Simbambili Game Lodge
A word from our rangers.
19th - 25th July 2010
19th-25th July 2010
A remarkable period of game viewing has been enjoyed by all of us at Simbambili this week. Once again the dry season has not disappointed with regards to the frequency of sightings and in particular those of the larger predators.
The weather has played a part and the cool mornings and evenings are made bearable by some fantastic warm afternoons and clear blue skies. We did however have some very unexpected rain during the week, with approximately 3mm of rain falling on Wednesday evening!
The rain was most welcome as it settled the winter dust and seemed to clear the dry and dusty air.
The highlight of our leopard viewing this week was the presence of the large territorial male Tyson, he was found early one morning scouting termite mounds for warthog burrows. He would cautiously approach a mound and inspect it for warthog burrows. This would be followed by a very careful inspection of the burrow entrance, with the leopard sniffing to find out if any of the warthogs were still in the underground refuges.
What made this even more interesting was that the larger male was being followed by his son, Rhulani who is approaching independence from his mother Salayexe. The young male leopard would follow after Tyson simulating what the older leopard was doing.
The lion viewing was good during the first half of the week; however later in the week all of the prides moved off of the property over the weekend.
The Majingilane coalition of four males, were found as far west as we've seen them this week and made their intentions clear by scent marking and scraping at any opportunity. This appears to be a definite territorial border with the remainder of the Mapogo coalition which have moved into the western half of the reserve. It would appear that the two coalitions will control opposite halves of the reserve, but only time will tell exactly how the territorial splits will occur.
On a rather sombre note the Majingilane males have unfortunately killed another member of the Styx pride. The remains of a young lioness were found on one of our neighbouring properties late one afternoon and one of the four males lay near to the carcass on which it was clear he had been feeding. This now means that the Styx pride has now been reduced to only five members, three adult lionesses, a sub-adult lioness and the sub-adult male.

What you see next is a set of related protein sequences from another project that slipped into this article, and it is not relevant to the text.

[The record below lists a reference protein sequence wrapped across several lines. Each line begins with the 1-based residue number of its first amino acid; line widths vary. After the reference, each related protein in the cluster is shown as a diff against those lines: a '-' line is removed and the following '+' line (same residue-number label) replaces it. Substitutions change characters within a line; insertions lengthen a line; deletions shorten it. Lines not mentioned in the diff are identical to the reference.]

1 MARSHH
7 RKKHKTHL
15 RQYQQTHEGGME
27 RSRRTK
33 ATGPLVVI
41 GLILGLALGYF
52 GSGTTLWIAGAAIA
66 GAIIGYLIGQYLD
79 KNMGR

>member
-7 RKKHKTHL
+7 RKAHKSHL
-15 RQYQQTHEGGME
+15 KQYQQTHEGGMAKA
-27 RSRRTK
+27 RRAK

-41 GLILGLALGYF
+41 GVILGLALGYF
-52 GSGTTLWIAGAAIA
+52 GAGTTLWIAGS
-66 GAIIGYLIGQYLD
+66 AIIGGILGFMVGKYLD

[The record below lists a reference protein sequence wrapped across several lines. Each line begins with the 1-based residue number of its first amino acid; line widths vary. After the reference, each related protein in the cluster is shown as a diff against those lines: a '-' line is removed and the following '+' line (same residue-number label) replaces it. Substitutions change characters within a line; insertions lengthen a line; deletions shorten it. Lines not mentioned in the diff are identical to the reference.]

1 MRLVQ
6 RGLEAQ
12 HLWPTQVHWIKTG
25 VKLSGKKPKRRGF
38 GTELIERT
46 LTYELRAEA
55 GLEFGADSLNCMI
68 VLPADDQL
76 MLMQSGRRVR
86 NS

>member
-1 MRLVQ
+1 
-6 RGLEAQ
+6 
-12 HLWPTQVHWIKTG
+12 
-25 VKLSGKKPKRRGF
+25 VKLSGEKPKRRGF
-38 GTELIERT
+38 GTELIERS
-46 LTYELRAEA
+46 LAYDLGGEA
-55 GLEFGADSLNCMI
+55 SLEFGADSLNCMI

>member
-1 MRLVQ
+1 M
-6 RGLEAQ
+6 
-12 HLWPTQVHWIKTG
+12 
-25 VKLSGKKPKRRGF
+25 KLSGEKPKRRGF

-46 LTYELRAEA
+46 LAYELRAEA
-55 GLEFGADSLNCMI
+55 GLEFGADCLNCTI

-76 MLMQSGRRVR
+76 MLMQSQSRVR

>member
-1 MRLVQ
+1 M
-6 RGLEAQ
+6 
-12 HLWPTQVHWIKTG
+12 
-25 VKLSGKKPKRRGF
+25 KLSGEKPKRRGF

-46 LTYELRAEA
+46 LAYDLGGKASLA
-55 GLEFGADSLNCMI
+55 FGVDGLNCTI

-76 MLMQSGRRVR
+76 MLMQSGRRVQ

The pride spent three days in our area before moving off into our eastern neighbour's property.
The number of elephant herds has decreased considerably during the course of the week. The herds appear to be moving further south towards the permanent water sources along the Sand River.
We have also been seeing a number of large bulls and the large tusker that is found throughout the area during our winter continued to be sighted during the week.
Rhinoceros & Buffalo
The majority of our buffalo sightings this week have been of the smaller groups of lone buffalo bulls. The herds appear to have followed the elephant and moved toward the permanent rivers to the south.
White rhino sightings have been good, with sightings of these large pachyderms being enjoyed almost daily.
A pleasant surprise this week was a sighting of the pack of six wild dogs. The pack was spotted early one morning as they hunted in the lightly wooded areas on our western boundary.
The pack appears to be very healthy and tracks have told us that the pack has started to move with the puppies from the den site and we are hoping that we are going to see these young dogs in the near future.
The Simbambili Guiding and Tracking Team
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Thorny bush was fenced in 1955 and the Lodge was first built and operated in 1961. Proclaimed in April 1993. The size is 13816ha. 48 Mammal species, 112 Tree species, 230 Bird species and 54 reptile species...
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Renamed the Thornybush Collection in 2007, our group has since grown in stature from five to ten lodges. Of these prestigious properties, all but one is located within the pristine 14-000ha Thornybush Nature Reserve.LEARN MORE